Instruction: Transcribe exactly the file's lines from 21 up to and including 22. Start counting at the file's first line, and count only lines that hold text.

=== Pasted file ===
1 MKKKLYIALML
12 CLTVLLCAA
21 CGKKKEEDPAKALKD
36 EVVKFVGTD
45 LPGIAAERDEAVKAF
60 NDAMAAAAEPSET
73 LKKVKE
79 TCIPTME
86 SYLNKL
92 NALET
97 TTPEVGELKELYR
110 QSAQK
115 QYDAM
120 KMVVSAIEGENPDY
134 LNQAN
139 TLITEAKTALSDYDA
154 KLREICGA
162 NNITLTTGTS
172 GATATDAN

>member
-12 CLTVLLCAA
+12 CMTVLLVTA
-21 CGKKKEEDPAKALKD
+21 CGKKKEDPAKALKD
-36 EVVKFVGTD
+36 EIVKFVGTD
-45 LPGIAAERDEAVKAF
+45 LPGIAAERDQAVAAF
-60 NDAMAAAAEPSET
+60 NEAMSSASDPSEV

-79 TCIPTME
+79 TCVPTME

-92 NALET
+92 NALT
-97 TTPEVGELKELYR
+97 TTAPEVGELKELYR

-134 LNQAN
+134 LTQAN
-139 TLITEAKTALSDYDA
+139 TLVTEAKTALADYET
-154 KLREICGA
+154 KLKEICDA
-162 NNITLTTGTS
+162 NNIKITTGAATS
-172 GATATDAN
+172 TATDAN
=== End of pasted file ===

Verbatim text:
-12 CLTVLLCAA
+12 CMTVLLVTA